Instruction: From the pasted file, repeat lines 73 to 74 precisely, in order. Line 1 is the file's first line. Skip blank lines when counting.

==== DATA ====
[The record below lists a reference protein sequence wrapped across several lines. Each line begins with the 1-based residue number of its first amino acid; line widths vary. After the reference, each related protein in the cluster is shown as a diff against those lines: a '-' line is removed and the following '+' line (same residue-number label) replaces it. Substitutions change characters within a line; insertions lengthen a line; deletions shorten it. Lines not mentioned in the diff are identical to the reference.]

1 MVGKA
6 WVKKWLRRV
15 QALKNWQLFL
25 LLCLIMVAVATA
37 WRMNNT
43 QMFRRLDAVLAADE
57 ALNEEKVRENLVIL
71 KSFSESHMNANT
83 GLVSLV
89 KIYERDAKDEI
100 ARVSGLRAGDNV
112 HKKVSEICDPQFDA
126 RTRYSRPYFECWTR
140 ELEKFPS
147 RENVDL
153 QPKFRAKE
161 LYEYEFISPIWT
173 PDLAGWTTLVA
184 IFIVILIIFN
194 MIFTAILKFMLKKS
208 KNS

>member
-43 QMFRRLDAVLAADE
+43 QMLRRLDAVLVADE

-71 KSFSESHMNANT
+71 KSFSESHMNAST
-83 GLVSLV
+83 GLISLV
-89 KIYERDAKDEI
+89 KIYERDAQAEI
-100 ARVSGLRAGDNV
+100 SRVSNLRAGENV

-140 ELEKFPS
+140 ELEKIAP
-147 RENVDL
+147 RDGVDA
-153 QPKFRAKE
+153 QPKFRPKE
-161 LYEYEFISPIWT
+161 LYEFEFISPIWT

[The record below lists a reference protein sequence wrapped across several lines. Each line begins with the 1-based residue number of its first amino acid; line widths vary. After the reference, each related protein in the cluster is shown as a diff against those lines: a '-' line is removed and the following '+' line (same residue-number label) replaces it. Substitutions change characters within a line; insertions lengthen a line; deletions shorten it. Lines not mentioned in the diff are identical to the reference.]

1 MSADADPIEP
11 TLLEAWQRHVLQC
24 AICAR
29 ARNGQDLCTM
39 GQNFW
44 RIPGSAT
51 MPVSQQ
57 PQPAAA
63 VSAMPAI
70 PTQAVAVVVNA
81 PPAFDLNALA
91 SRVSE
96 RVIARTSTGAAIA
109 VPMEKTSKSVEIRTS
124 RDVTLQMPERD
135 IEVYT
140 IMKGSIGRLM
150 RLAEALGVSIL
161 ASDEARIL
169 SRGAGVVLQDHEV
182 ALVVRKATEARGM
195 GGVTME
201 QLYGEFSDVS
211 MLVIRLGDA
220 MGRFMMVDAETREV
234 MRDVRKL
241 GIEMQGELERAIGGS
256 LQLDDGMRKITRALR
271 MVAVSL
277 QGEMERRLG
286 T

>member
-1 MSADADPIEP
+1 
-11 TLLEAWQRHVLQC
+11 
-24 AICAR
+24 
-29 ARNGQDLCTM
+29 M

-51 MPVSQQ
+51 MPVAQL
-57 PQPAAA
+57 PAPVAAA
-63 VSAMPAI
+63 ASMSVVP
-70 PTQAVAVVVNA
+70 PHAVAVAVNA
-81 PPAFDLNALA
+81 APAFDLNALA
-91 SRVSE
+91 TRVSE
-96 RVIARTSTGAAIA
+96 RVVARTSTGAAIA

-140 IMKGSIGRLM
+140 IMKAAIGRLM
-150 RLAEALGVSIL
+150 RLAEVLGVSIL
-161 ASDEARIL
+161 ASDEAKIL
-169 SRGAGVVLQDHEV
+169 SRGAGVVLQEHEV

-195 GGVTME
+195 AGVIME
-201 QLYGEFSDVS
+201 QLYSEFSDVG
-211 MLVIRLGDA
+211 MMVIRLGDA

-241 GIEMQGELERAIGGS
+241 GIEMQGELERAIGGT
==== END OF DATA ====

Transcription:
286 T

>member